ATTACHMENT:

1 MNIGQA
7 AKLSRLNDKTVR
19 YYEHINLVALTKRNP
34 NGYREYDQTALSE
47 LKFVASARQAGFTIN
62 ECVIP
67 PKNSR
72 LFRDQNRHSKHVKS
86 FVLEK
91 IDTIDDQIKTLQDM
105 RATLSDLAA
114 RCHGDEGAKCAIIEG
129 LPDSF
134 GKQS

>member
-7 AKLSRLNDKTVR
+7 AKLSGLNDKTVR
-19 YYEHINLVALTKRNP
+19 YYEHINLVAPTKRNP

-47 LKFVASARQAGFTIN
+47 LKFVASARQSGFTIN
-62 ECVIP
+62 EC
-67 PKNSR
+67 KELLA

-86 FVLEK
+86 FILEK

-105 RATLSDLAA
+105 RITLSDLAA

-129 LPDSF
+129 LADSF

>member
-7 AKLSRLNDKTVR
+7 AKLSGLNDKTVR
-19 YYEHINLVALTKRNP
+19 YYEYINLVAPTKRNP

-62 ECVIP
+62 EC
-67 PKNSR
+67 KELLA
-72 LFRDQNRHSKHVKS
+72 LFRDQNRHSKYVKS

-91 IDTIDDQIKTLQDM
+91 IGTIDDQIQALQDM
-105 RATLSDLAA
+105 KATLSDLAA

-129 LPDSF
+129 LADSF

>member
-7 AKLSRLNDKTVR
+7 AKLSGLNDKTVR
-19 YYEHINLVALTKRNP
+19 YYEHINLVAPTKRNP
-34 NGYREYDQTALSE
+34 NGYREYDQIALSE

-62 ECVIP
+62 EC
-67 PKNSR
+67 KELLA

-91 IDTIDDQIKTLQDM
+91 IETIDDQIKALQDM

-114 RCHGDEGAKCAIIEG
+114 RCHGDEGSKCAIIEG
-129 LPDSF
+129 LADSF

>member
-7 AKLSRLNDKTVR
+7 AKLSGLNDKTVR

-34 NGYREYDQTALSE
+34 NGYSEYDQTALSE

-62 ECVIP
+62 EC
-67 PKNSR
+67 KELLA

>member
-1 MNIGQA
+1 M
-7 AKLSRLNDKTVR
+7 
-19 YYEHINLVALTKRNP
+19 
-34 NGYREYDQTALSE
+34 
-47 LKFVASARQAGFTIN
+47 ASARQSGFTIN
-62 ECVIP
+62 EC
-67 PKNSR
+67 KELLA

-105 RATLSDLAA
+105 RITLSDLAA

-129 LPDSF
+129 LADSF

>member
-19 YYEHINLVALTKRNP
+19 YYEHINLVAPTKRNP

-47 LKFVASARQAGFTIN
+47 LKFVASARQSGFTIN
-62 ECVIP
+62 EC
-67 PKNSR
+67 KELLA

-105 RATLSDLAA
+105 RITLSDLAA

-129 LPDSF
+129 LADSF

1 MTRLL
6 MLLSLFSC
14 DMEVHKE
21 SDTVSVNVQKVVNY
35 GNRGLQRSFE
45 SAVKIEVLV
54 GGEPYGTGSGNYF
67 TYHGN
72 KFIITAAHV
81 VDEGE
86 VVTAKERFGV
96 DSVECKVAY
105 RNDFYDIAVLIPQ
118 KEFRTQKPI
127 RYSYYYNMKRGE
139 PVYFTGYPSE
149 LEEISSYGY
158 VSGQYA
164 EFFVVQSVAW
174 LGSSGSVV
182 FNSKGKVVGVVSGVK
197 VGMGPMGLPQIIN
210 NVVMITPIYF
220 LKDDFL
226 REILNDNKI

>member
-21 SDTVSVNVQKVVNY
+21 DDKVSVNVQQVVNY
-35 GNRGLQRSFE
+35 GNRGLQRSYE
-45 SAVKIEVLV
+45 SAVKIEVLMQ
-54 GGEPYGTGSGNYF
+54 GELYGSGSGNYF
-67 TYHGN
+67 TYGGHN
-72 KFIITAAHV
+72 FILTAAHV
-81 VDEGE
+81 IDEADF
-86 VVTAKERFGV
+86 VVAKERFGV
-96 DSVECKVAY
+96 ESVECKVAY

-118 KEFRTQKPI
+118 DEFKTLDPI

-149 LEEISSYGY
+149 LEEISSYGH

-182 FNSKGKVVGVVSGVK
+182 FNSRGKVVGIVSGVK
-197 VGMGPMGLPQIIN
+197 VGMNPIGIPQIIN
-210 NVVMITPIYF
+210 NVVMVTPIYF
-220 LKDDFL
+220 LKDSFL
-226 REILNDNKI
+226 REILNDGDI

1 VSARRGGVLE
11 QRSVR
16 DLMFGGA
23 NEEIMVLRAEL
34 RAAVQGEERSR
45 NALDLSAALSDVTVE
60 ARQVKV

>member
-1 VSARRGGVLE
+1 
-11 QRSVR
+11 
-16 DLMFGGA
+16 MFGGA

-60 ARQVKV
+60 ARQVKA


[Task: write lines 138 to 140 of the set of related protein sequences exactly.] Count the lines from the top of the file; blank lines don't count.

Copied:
+45 SAVKIEVLMQ
-54 GGEPYGTGSGNYF
+54 GELYGSGSGNYF